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Test 1

by: Helen Shymanski

Test 1 HIST-H 333

Helen Shymanski
GPA 3.7
Epidemics in History

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Notes on class readings and lectures.
Epidemics in History
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This 12 page Study Guide was uploaded by Helen Shymanski on Monday April 6, 2015. The Study Guide belongs to HIST-H 333 at Indiana University taught by Maglen in Spring2015. Since its upload, it has received 82 views. For similar materials see Epidemics in History in History at Indiana University.


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Date Created: 04/06/15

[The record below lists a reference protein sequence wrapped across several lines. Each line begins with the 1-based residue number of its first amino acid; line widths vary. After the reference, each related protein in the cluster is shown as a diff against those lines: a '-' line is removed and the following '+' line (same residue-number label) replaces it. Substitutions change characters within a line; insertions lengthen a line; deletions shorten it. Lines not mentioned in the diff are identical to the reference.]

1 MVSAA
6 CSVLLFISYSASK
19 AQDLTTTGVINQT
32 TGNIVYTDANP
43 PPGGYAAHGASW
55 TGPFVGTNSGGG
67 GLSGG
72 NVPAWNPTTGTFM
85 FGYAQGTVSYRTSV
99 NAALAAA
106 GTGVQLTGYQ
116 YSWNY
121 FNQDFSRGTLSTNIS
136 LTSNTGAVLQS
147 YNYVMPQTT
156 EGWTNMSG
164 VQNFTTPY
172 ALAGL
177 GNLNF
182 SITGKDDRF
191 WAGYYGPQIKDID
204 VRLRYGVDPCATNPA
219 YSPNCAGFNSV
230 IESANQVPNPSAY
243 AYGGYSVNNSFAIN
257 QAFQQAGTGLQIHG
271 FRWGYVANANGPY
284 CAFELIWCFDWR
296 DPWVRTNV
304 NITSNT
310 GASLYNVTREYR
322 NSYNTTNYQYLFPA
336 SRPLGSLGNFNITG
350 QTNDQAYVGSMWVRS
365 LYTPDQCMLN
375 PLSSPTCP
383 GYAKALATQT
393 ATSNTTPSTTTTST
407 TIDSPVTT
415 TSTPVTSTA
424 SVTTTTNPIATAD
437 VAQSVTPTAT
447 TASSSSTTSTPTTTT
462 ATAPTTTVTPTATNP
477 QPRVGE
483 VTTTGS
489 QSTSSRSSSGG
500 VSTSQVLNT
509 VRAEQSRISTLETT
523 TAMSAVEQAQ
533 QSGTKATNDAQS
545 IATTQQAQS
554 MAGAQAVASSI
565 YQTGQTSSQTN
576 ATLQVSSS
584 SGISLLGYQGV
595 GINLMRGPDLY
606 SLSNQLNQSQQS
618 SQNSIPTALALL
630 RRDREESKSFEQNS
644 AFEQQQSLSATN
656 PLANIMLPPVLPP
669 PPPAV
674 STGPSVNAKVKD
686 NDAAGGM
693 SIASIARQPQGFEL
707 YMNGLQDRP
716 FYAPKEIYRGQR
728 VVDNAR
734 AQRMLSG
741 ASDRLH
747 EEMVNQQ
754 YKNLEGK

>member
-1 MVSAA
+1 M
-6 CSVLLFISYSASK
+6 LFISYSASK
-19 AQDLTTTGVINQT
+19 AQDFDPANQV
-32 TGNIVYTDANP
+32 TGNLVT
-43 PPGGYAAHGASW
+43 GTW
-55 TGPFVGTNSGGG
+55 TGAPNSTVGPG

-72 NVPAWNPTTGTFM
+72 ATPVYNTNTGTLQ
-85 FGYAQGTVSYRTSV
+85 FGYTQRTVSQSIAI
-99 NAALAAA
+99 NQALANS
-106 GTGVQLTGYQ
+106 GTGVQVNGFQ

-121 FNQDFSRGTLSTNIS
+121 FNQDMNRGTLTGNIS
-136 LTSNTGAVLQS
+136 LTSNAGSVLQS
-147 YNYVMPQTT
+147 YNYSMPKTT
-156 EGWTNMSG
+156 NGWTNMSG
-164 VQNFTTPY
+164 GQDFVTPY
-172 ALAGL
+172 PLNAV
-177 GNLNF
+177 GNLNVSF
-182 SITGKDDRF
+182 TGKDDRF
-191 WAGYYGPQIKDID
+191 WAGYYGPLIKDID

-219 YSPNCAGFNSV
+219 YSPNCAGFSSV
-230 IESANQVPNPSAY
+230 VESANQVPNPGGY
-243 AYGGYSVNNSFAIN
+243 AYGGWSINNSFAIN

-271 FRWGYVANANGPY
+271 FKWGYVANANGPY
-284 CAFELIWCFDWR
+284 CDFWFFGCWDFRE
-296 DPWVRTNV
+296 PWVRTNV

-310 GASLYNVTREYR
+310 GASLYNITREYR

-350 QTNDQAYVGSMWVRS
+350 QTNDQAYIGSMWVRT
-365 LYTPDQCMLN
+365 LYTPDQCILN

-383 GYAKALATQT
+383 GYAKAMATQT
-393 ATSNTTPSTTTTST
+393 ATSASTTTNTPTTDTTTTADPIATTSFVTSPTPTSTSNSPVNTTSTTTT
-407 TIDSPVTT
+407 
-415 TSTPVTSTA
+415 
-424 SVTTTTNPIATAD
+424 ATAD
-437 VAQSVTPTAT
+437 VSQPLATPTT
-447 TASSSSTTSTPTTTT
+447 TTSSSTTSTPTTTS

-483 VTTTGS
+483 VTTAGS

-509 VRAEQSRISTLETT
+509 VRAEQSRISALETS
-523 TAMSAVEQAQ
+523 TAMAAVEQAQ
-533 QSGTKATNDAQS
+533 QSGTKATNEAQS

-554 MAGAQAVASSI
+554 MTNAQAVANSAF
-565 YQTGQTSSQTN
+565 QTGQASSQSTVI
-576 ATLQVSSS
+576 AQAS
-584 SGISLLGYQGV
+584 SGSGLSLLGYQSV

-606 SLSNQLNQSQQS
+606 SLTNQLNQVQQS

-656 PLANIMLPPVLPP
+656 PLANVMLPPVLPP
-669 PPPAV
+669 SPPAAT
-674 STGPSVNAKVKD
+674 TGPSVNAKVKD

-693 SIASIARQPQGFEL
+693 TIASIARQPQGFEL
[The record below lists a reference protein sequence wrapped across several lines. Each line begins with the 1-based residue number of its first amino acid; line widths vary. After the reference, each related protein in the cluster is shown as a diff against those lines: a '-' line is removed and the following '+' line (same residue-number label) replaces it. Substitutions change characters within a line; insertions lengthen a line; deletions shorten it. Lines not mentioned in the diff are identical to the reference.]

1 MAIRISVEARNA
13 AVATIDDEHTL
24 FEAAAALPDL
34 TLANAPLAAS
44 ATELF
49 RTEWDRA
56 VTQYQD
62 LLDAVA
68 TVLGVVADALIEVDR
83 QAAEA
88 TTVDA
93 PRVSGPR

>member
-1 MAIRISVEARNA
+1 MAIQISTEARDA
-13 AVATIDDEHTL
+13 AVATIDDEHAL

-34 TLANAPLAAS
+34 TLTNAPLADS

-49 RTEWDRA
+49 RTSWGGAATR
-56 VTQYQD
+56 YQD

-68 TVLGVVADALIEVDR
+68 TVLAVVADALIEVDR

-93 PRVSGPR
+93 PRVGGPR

Study Guide for HISTH 333 Getz Faye Marie History is like a novel should make sense 0 Why do we reason that all things must happen for the good 0 Example quotEven thouoh 55 million died Black Death Wiped out Eurooe had a Good Sidequot or quotWas It Reallv That Badquot 0 Orquotthe realization of the population reducing from 75 million to 20 million Interest in the Black Death seems perennial Romantic view of Black Death propagating Europe into the Renaissance is still present in epidemiology today Gothic Interpretation 0 Themes of teleology the explanation of phenomena by the purpose they serve rather than by postulated causes or the doctrine of design and purpose in the material world individual heroism abrupt change death and dialectic between opposing forces The annalistes nd in the plague continuity the ordinary gradual change and the collective experience of large groups of everyday people Black Death throws light on many of the unspoken assumptions of historical and scienti c writing Medieval Accounts of Plague o 4 Horsemen of the Apocalypse Pestilence War Famine Death 0 Some thought the Black Death was the quotday of the Lordquot return of Christ 0 Natural disturbances said by medieval people to have accompanied plague included a rise in miscarriages caused by women39s peculiar sensitivity to corrupt air frogs mad dogs badgers crop failures animal disease and insects Plague came from Asia Minor 0 1346 street ght between Tartar soldiers and Genoese merchants caused Genoese to retreat behind wall 0 Biochemical warfare effectively started when the Tartar s catapulted their dead over the wall in hopes of spreading the new disease Disease was both sudden and unexplainable Social norms were cast aside 0 Did not ful ll social roles of sibling spouse parent etc 0 Proper mourning and burial customs were not observed quotPeople cared no more for dead men than we care for dead goatsquot Between March and July more than 100000 died within the walls of Florence Paris philosophy 0 Terrestrial and celestial signs to determine why plague had attacked when it did o Celestial cause came from a conjunction of Saturn Jupiter and Mars under the moist sign of Aquarius 1345 following both solar and lunar echse Epidemics stressed the importance of astrology to medical practices it killed MASTER and SERVANT alike Henry Lamme 1411 o quotit is better to say that the epidemic comes from God than to repeat all the opinions one hearsquot 0 Similar to the Flood Old Testament the plague was caused by the wickedness of humanity Rise of Epidemiology Little meaning and impact was given before the 19th century Turning point was the cholera of the early 1830s 0 Rise of epidemiology of Germany Hecker o quotThe Black Death was a demonstration of the power and glory of Nature so overwhelming in its universality and its terror as to defeat the best efforts of mere science to de ne itquot Ideas about Black Death 0 The idea that the 14th century plague marked the beginning of a new age 0 Natural phenomenon beyond human comprehension o The best and worst of times 0 Disease39s decisive social impact F edeH 0 quotEvery age makes its own illness The Black Death is no more the cause of modernity than pregnancy is the cause of a new organismquot Objections to Gothic Epidemiology o Existentialism took over Camus Camus39s message was a humanistic one quotWhat we learn in a time of pestilence is that there are more things to admire in men than to despairquot quotecho epidemicsquot D plague keeps returning Historical demographers have questioned the sudden population drop thesis by demonstrating that the population of Western Europe was already in decHne o More attention to the economic prosperity drop and end of 13th century Question 0 Bubonic v Medieval or the Same o 6 months to an entire century is what history remembers o The evidence for panic terror and general demoralization is entirely lacking the evidence for a considerable degree of resiliencycarrying on was strong Social organization remained cohesive intact and function Rosenberg quotFraming Illnessquot Medicine consists of the disease the patient and the physician In a sense disease does not exist until we have agreed that it does by perceiving naming and responding to it Social construction of quotillnessquot Tautology a selfreinforcing pretense of signi cant truth universal truth Social history of medicine social construction of disease FOCUSES o Socialconstructionist view social history and experience of ordinary men and women 0 Public health policy and a linked concern with explanation of the demographic change associated with late 19th century 20th century 0 Rebirth of quotnew materialismquot o Reciprocal in uence of demography on a quantitatively oriented generation 0 Growing interest in the way disease de nitions and hypothetical etiologies can serve as tools of social control Reductionist tendency is tied to speci cally Framing Disease A bad prognosis gt nothing Emergence of pathological anatomy in the early 19th century hypothetical frameworks for disease were increasingly fashioned in terms of speci c lesions or characteristics functional changes that would produce lesions over time Perceptions of disease are contextspeci c but also contextdetermining Individuality of Disease Disease is irrevocably a social actor o Chronicacute disease present very different social realities Disease can be seen as a dependent variable in such a negotiated situation 0 Disease classi cations serve to rationalize mediate and legitimate relationships between individuals and institutions in a bureaucratic society Ontological o The philosophical study of the nature of being becoming existence or reality as well as the basic categories of being and their relations Notion that disease existed as discrete entities with a predictable and characteristic course outside of their manifestation in the body of any particular patient 0 Physiological View of disease as necessarily individual Illness as experienced by the patient and disease as understood by the world of medicine Framing Disease InClass 30 What is a Disease 0 Affects health of person in a negative way 0 Biologicalphysical event to body 0 Involuntary o 9 09 00 9 o 90 99 0 00 0 00 0 00 0 00 0 00 o 9 go 90 Question Does it need to be widespread o Transferable genes contagious Exceptions include cancer what about a broken legwhy injury not a disease 0 Increases exponentially in a negative direction 0 Allusiveambiguous de nition Disease v Illness v Sickness Metal Pipe Analogy 0 Cut or bend a pipe selfcontained injury 0 Rusting would be different disease De ning terms is always problematic for social scientists De nitions vary between academic professional and popular or quotlayquot accounts Biological explanations differ from social constructionist accounts All concepts of disease and illness are culturally and historically speci c Culturally variable 0 Western culture and obesity a sign of ill health socially undesirable o NonWestern cultures and obesity sign of af uence socially desirable New technology medical discoveries etc can change the structure and functioning of the body and brain control could replace the current orthodoxy and disease could come to be seen in a completely different light 0 Homosexuality PTSD mental illness HIV sickle cell plague cancer cervical cancer amp HPV De nitions of Health 0 Illness or feeling ill is arguably the subjective experience of disease or ill health 0 Sickness is a social state or social role HealthBentham o quota state of being which is free form discomfort or more positively produces comfort World Health Organization 0 quotHealth a state of complete physical mental and social well being and not merely the absence of disease or in rmityquot Need to be well healthy positive If you are quothealthyquot it is easier to recover well form an illness Safe 1995 Q I 00 0 00 Apathy stress but doctor says she is quothealthyquot Doctor does not consider stress as an aspect of health Social role impacted therefore sickness Lice and Chicken Pox 0 Same symptoms why are they different Connotations Brain Tumor and Bad Glass O 90 0 When they leave what is different 0 Reaction to quotnamingquot o Prognosis effect Diseases are connotated SOCIALLY o How do they change 0 Stigma if we can39t name it then it must be in her head and not exist 00 Social Constructionism o Emphasizes the ways in which social institutions and social norms attitudes values behaviors and beliefs are socially produced rather than naturally given 0 Strong social constructionist approaches question the natural or biological basis for almost all social phenomena 0 Sexuality and gender differences illness health and physical strength are all social statesbehaviorsmoralscodes are products of CULTURE not biology 0 We are quotsocializedquot into certain patterns of behavior Biological Reductionism o 9 O Biologism biological determinism and biological reductionism all attempt to explain social phenomena in terms of the material structurefunctioning of the human body includes disease 0 Social behavior is the result of hereditary or innate in uences nature and not learning or environment nurture Biologism is widely discredited in sociology and has many who oppose it in the History of Medicine Rosenberg argues that quotsocial construction is too quotarbitraryquot and does not allow for a biological component He prefers quotframingquot Rosenberg once articulated and accepted disease entities become quotactorsquot in a complex network of social negotiations 0 Schema of the disease Physicality doesn39t change but reaction does 0 Disease acts as an antagonist by having its own story to an extent Epidemics and Disease Loss of control environment lives etc War can create disease 0 Shell Shock consolidate an illness encourages the propagation Medical diagnosis saved people from the ring squad punishment Rarely cured some got better after doctors stopped treating the situation in hospitals 0 Vietnam witness to tragedy facing death Traumatic experience shootings 0 We put the blame on the wrong things Easier than admitting mental illness Places focus on the correct source trauma 00 A name can create a disease 0 RSI lessened once treatment stopped because the focus and hype change 0 Carpal tunnel syndrome keyboard use 0 Stop applying a label the more people hear it the more people think they have it Class II 30 Perceptions of disease are contextspeci c but also context determining Rosenberg o The way people respond to it determine the context of the disease LA Times 0 Created a culture in a speci c area and time o Determined perception Does a disease exist before it is named o What are determining factors in de ning disease 0 Perception naming clari cation response Schema sick role understanding information or attempting to grasp dif cultunfamiliar concepts pertaining to disease 0 Easier to comprehend when given facts names symptoms and expectations thereby creating a schema for disease Reaction or nonreaction 0 Monetary differences could change reactionsprognosisreaction o A rst glance at a tree then oak walnut etc Creates awareness 0 Speci cally allows for a detailed response LGBTQ 0 00 0 00 0 00 0 RECAP 0 Social constructionists illness health disease are all relative concepts Not universal but particular Social concepts learned and shared 0 Social constructionists are largely concerned with explaining and describing the differing experiences of illness by reference to culture 0 Biological perspectives often emphasize the natural state the biological certainty the innateness and the inevitability of things Doesn t matter when or where it happens it will be the same universal truth of cholera 30 Historical Question Who caresso what 0 Concepts often tell us more about the societies out of which they come than about the thing they are describing 00 Approaches to Disease and Epidemiology o Plague rate rodent disease that is endemic among species quotalways around colds Endemic will not spread and make everyone sick at the same tie epidemic 0 Spread by ees bacteria gets quotcloggedquot in ee regurgitates basalis to have room to reed on new prey o Virulence changes leading to harm 00 3 Types of Plague o Bubonic Pustules dark pussy bulges neck groin armpits Most common 0 Septicemic quotblood poisoningquot Die before bulges o Pneumonic Lungs mutation spread through air quotsick in the morning dead by dinnerquot all caused by Yersinia Pasteurella pestis Conceptualization of PreLab Plague 0 Symptoms only determination 0 Cause very different concepts before and after labs Causal hierarchy predisposition external factors antecedent factors immediate factors 0 Before germ theory 0 Disease isn t caused by one thing in a prelab environment 0 9 go 90 939 39U W I11 0 Causal hierarchy 0 Disease concepts are not xed 0 Identi ed through symptoms POST 0 Single causative event 0 Disease concepts xed and speci c 0 Identi ed through microscope Construction of a new way of thinking about a disease Characters 0 Shibasaburo Kitasato amp Alexander Yersin identifying basilis of O 00 o 9 go 09 plague Microscope is 2 decades old still ghting to legitimize science 30 Cause v Reaction 0 Presence of bugs is not cause of illness but a reaction concept 00 KitasatoYersin look at plague outbreak in Hong Kong Both use microbiology to understandresearch disease 00 Revealing or making the bacillus as the cause of plague 0 Didn39t go in objective but with a bias 00 Many people were not ready to accept the idea that a microbacteria caused plague which can only be seen through quotnew technologyquot Takes many doctors as well as lay people decades to accept cognitive change in understanding bacteriadisease 00 Retrospective Diagnosis o Is it legitimate or not 0 For this cause not a good historical approach 0 Also considered presentcentered thinking An assumption that the only correct way to think is the present way of thinking 0 Careful of Whig History Past is just a moment on the way to the presentdecisions were inevitable Contagious Wald Virus steals people39s identity Virus is an unwelcome immigrant References Red Nightmare Department of Defense Soviet Films Invasion of the Body Snatchers The nation39s job is to safeguard its citizens reclaim its own as it reestablishes the community Americanism v Humanitarianism Swine Flu Prescott Medical Department was the primary architect of the nation39s memory of the in uenza epidemic of 1918 o Deliberater crafted a national amnesia o Contrary to previous belief the greatest toll of 1918 pandemic was the impoverished inner city 0 Normally a sidebar in history 0 Don39t have sick leave leads to spreading of disease Class Ill 0 60 Black Death was coined in 19th century 0 Romanticization of Black Death Terms used would be pestilence or plague Attribution to city of Kaffa port city in modern Ukraine Entre pot meeting point for imports and exports 0 New York 0 Set up by Italians Genoese in Mongul territory 18000 homes in the inner and outer walls Relationship deteriorates in 1330s 0 City is held under siege 1347 o Tartar army catapult deadsick into the city as a last ditch effort Sailors escape but take disease with them to other port 0 De Mussi is just one story on how the plague entered Europe above story 9 o 0 go 90 99 o o o 99 00 90 0 00 0 00 0 00 0 00 0 00 The story places blame on Mongols quotoutsidersquot 1353 end of 1st Wave of plague o 12 to 13 of population of Western Europe has been killed There are not consistent records kept Also start of 100 Years War and various other causes of death Records could have been lost or altered How did Europeans view the way plague operated 0 Black pustules o Dying rapidly of different ways horrendous death 0 Some people get itsome don t not consistent 0 Did not differentiate types of plague Ideas for Causes 0 Punishment 0 Religious retribution 0 quotseedquot passed between people 0 Gasesvapors Measures taken against Plague by People 0 Isolation o Flee people of means 0 Look to natural world for relief 0 Become grave digger 247 job 0 Party quotscrew itquot Civic Measures 0 Expulsion o Quater sanitare o Quarantine 0 Burn re Jews were burned 0 Round up morally corrupt people Church papacy in Avignon 0 Evil people have created it o Tried to stop aglance whipping themselves goes against church ChurchClergy aren39t completely infallible o Takes away authority Boccaccio 0 New anxiety percolating in Middle Ages 0 Good death Soul is prepared last rite die among family 0 Black Death brings quotbad death No last rites no burial rites Purgatory question Cultural Expressions 0 Increase in portraits o Lasting memorylj desire for personal legacy If he died I would never see him again 0 Mortality creeps into insight wealthy Dance Macabre Dance of Death 0 1380 0 quotDeathquot dressed as a dancer playing chess rocking a cradle working in elds playing music rape circus Reminds you Death is everywhere Don39t forgetdon39t get complacent Continuous throughout European history Way of showing they are prepared for death Ready for death Worms frogs death 0000 0 Class IV 9 99 9 99 9 9 9 9 9 9 9 9 9 99 99 99 99 99 99 99 99 99 In uenza 1918 Boston stock market crashed Kentucky no public gatherings even funerals In uenza Spanish Flue Viruses were still unknown Followed railroad tracks 600000 lives no explanationno cause Killed more Americans than all the wars combined Patriotism was America s sweetheart Age of innocence Possibly caused by burning manure in Kansas Fort Riley and the yellow dust spread by a wind storm 45 soldiers died 0 lnvincibility concept as scientists made advances 0 Kansas sickness resurfaced in Europe Soldiers of all nations died 0 Preconception of u was violated Turned people blue black and killed them Didn t get over it in a few days Soldiers spread it from base to base around country and world In uenza epidemic was ignored War needed to speed up increase pack together In uenza causalneeded shut downs spread out etc 0 War events marchessendoffs caused the in uenza to spread quickly RUMORS o Germans had planted the germs 0 Sin Carriers didn39t have to be ill Transportation was growing causinghelping the spread Medical staff short because of war In uenza killed by killing lung with uid Caused by virus couldn39t see it under a microscope not by a bacteria Quackery rose per usual American characteristic quotWe have to do something even if it is wrongquot Priorities were set a new understanding of death etc expected death Crudeness towards patientsfamilies 0 To a 12 year old quotGet on a waiting list for a casket 0 To a baby s mother quotIt is not necessary to feed her anymorequot Film 00000000 O 0000 o o 9 go 99 90 O 00 2129 were most hit which is completely different Killing a large group of robuststrong Death carts roamed city like the plague picked up bodies off the front porch some lay in the gutters abandoned created mass graves 0 11000 people in Philly Destroyed intimacy Murdersuicide rate occurring because of fear and inevitability of death quotCivilization could disappear form the face of the earthquot 0 As soon as the dying stopped the forgetting began Not in the collective memory Why Spanish Flu 0 Nothing to do with origins 0 Spain was neutral in WWI 0 Reporting of story of u didn t have the controls of story of u didn39t have the controls on media because they were neutral and didn39t need to hide 0 There was informationdiscussion about it in Spain US Germany and England didn t want to strategically let enemies know who was sick 0 50100 million people world wide War who died from what destruction of records misattribution 0 19181919 only time that US population decreased 0 Fallout of Historical Memory War Coping mechanism Too quick Just u 00 WAR 0 Down play because the war is going on Push aside for patriotism Just another front in the way 0 Conspiracy with Germans not as much Just another battle in terrible terms Spitting education 00 FLU o Flue remains just not same strain 0 Viewed as weakness There are bigger things to be dealing with embarrassing to have been laid up in bed with the u What is heroic 0 Quick doesn39t come back again To the killer extent 30 Science Medicine 0 Have been able to help with infectious diseases decrease mortality rate 0 Capabilities use microscopes 0 quotscienti c medicine39s inability to conquer the in uenza epidemic may have spurred a national amnesiaquot 339 Victor Vaughn 0 quotI am not going into the history of in uenza epidemicit encircled the world visited the remotest corners taking toll of the most robust sparing neither soldier nor civilian and aunting its red ag in the face of sciencequot